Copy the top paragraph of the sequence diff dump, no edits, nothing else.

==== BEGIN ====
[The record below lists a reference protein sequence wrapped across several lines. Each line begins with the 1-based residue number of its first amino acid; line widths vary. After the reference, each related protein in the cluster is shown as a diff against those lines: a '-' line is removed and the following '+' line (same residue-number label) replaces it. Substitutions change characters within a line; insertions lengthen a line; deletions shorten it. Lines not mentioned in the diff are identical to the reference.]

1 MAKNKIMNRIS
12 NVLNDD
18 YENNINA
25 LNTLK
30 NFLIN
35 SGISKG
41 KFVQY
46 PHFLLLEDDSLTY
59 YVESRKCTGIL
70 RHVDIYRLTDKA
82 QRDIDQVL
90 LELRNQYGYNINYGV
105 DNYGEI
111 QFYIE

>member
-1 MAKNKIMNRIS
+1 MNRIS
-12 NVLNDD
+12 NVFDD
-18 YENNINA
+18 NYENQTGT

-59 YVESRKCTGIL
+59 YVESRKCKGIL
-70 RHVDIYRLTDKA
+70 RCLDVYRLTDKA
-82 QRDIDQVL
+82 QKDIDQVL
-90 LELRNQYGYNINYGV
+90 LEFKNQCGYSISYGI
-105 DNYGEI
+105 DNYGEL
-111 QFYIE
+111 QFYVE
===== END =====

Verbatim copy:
[The record below lists a reference protein sequence wrapped across several lines. Each line begins with the 1-based residue number of its first amino acid; line widths vary. After the reference, each related protein in the cluster is shown as a diff against those lines: a '-' line is removed and the following '+' line (same residue-number label) replaces it. Substitutions change characters within a line; insertions lengthen a line; deletions shorten it. Lines not mentioned in the diff are identical to the reference.]